Israel extends detention without charge of French-Palestinian lawyer

Israel extends detention without charge of French-Palestinian lawyer
2 min read
Israel has added three months to the detention of Saleh Hamouri, a 37-year-old French-Palestinian lawyer. He has not been charged with any crimes.
Hamouri was detained in March by Israeli authorities without being formally charged of any crime [Getty]
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A French-Palestinian lawyer will spend at least three more months detained without charge under a controversial Israeli detention practice, court documents show.

Israeli authorities overnight on Sunday extended the detention of Salah Hamouri, 37, under what is known as administrative detention, according to the documents.

The practice allows suspects to be detained without any charges for renewable periods of up to six months.

An Israeli military court sentenced Hamouri to administrative detention in March. It accused him of being a member of the Popular Front for the Liberation of Palestine (PFLP), and said he "endangers security in the region".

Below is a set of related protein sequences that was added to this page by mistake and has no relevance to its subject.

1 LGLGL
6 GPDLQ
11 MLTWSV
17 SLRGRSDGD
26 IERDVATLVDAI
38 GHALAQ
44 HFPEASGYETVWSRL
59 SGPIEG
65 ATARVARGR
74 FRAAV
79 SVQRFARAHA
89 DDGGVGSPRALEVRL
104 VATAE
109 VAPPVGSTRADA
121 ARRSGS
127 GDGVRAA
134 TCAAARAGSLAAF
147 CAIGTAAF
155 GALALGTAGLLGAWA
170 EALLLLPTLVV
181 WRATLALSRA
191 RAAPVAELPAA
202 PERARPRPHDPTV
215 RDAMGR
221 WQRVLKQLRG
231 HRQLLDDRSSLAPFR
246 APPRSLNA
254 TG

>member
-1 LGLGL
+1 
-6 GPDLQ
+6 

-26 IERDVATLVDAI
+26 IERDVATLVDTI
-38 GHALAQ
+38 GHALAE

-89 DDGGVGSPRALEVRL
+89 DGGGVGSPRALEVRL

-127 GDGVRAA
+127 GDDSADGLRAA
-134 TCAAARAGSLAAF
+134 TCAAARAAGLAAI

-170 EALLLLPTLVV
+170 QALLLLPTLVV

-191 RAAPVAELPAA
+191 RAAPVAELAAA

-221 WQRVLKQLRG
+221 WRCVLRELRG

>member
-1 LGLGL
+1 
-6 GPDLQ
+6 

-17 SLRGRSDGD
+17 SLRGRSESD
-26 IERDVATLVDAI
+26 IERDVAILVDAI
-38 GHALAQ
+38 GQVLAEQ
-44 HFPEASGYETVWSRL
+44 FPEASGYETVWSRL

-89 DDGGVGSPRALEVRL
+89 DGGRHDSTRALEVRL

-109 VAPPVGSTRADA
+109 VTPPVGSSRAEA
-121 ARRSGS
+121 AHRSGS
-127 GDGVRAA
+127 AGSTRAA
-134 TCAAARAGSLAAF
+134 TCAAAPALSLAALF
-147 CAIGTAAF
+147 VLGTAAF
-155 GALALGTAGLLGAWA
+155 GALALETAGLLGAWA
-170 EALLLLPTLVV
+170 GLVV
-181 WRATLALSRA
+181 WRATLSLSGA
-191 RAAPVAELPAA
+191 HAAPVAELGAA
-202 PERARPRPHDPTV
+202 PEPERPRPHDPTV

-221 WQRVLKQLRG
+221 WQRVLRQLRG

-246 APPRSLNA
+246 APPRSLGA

Hamouri, who holds French citizenship, denies being a member of the PFLP.

The military court documents, sent to his lawyers and seen by AFP, say that his administrative detention has been extended to September 5.

Hamouri has been arrested and jailed by Israeli authorities on several occasions, including in 2005.

Following that arrest, he was tried and convicted by an Israeli court on charges of plotting to assassinate Ovadia Yossef, a prominent Israeli rabbi and spiritual leader of the ultra-Orthodox Shas political party.

Hamouri was released in December 2011 as part of a swap of more than 1,000 Palestinian prisoners for Gilad Shalit, a soldier held captive in Gaza for more than five years.

He has always maintained his innocence.

MENA
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In April, Hamouri filed a complaint in France against surveillance firm NSO Group for having "illegally infiltrated" his mobile phone with Pegasus spyware.

He is one of several Palestinian activists whose phones were hacked using the Pegasus malware, according to a report in November by human rights groups.

 
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